With only 1% of Minnesota’s native prairie remaining, many prairie plant and animal species have dramatically declined. Of the 12 butterfly species native to Minnesota prairies, two species, the Poweshiek skipperling and the Dakota skipper, have already largely disappeared from the state and are proposed for listing under the U.S. Endangered Species Act despite being historically among the most common prairie butterflies and having their historic ranges concentrated in Minnesota.
The Minnesota County Biological Survey (MCBS) is an ongoing effort begun in 1987 by the Minnesota Department of Natural Resources (DNR) that is systematically surveying, county-by-county, the state's natural habitats. The effort identifies significant natural areas and collects and interprets data on the status, distribution, and ecology of plants, animals, and native plant communities throughout the state. Through 2009 surveys have been completed in 74 of Minnesota's 87 counties and have added nearly 17,000 new records of rare features to the DNR's information systems.
Minnesota Public Radio is the state's largest cultural organization, providing 96 percent of the population with free access to some of the best broadcast cultural programming in the world. Minnesota Public Radio is using a grant from the Arts and Cultural Heritage Fund to implement projects around the following four goals:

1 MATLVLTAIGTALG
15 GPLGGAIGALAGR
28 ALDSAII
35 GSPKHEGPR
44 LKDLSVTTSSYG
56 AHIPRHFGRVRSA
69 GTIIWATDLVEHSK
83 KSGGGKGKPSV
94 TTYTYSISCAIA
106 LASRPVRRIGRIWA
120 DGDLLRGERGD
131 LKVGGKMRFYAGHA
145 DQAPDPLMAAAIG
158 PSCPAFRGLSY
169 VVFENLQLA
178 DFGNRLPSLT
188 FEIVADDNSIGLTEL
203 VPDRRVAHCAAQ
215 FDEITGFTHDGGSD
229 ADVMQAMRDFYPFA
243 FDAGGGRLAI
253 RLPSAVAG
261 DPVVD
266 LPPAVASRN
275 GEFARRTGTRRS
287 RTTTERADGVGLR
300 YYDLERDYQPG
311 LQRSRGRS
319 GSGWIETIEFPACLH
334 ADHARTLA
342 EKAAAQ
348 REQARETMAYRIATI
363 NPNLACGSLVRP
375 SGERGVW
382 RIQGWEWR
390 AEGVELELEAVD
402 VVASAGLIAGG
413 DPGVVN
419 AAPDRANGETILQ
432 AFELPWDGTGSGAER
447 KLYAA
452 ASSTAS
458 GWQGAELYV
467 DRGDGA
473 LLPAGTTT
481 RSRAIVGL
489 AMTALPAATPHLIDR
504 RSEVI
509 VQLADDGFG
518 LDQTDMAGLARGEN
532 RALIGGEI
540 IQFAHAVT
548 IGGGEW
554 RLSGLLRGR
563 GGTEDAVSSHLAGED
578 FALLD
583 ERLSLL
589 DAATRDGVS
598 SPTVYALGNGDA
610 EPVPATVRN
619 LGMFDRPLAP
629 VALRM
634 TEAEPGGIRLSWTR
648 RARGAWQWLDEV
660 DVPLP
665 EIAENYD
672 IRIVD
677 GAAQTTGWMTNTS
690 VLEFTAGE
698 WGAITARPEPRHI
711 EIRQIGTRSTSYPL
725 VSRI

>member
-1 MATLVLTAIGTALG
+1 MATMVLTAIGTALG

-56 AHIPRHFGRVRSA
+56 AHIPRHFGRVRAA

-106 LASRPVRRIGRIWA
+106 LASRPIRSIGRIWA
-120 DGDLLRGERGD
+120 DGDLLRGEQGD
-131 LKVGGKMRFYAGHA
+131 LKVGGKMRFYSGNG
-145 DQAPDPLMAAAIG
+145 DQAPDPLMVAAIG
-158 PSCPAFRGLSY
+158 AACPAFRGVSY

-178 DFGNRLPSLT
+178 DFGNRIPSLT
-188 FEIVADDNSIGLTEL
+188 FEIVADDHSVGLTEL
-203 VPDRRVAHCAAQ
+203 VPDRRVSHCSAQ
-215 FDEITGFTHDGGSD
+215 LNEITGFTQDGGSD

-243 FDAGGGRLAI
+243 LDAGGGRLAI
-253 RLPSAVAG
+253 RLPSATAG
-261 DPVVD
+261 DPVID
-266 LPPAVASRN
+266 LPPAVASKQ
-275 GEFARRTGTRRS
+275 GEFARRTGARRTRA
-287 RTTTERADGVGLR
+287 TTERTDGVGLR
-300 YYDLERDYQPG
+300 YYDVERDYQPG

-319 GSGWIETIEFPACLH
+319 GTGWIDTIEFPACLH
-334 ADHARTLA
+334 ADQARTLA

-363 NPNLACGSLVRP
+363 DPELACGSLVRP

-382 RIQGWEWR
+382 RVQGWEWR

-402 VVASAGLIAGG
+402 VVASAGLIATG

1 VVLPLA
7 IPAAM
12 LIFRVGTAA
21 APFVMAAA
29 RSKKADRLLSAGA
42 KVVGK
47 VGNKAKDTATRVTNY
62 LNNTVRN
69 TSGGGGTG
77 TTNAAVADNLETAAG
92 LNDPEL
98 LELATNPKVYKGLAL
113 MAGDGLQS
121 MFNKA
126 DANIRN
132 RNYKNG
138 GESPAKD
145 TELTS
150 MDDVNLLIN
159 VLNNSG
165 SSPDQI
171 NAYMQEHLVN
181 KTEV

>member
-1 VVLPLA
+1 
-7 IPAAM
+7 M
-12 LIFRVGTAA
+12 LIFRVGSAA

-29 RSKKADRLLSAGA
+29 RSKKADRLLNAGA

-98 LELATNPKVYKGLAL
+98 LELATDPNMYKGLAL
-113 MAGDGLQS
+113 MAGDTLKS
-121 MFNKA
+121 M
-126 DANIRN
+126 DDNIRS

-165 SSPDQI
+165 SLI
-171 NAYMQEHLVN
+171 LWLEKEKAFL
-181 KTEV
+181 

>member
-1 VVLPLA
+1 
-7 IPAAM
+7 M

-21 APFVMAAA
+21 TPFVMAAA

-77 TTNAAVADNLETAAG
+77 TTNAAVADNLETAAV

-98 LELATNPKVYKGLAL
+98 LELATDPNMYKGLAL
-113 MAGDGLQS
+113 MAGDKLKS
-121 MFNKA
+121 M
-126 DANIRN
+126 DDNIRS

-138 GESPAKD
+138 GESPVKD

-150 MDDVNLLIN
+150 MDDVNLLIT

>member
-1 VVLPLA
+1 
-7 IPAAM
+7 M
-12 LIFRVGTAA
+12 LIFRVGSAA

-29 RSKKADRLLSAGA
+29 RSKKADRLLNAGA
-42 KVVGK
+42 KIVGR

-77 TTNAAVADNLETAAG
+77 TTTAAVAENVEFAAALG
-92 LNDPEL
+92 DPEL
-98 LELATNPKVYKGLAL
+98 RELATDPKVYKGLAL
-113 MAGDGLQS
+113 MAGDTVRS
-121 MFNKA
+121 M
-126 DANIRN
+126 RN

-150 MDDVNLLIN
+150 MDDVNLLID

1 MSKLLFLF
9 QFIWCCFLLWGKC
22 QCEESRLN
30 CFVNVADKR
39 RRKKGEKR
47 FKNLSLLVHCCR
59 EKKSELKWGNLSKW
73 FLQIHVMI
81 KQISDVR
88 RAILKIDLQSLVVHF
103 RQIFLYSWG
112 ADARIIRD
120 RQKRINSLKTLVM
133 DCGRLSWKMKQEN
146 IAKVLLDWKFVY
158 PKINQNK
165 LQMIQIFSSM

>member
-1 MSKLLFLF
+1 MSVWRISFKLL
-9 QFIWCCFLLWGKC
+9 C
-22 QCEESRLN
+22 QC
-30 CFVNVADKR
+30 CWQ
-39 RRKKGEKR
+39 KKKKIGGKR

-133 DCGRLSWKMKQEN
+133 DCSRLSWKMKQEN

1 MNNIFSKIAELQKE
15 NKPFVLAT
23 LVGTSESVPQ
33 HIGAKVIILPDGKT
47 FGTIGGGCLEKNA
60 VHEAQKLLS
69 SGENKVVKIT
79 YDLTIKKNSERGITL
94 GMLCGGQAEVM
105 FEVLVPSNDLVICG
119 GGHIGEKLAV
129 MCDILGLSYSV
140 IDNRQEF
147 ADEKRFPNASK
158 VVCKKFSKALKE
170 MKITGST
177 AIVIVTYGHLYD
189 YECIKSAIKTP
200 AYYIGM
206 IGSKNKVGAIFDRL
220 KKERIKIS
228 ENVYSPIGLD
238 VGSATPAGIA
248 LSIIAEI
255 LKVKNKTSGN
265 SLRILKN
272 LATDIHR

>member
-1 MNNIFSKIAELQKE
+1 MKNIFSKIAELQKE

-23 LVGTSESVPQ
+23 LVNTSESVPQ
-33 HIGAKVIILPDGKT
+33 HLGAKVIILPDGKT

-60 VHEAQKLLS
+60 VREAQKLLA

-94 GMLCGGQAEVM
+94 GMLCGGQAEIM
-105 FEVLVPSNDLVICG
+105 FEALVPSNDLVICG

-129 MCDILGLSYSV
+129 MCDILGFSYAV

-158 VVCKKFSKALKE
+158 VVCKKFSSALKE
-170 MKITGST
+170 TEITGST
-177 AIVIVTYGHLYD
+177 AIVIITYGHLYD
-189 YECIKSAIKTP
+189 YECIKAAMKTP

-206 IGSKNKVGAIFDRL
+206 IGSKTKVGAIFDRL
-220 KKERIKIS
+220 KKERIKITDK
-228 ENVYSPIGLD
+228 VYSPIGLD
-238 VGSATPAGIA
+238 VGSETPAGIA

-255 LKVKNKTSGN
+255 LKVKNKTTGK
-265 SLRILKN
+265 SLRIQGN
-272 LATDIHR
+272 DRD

Many lakes in Minnesota are classified as “impaired” for aquatic recreation and aquatic life as the result of nonpoint source pollution. These impairments can be addressed by the citizens that live by and have a vested interest in these water bodies, but there is often a lack of knowledge and resources to take effective action. The Freshwater Society is using this appropriation to train citizen groups in lake ecology and management in order to guide them in implementing water quality improvement projects for their local water bodies.
Adoption of renewable energy technologies and energy conservation practices can contribute in a variety of ways to the environmental and economic health of rural Minnesota communities through costs savings and emissions reductions. Engaging and coaching students as the leaders in the process of implementing such practices provides the added benefit of increasing knowledge, teaching about potential career paths, and developing leadership experience.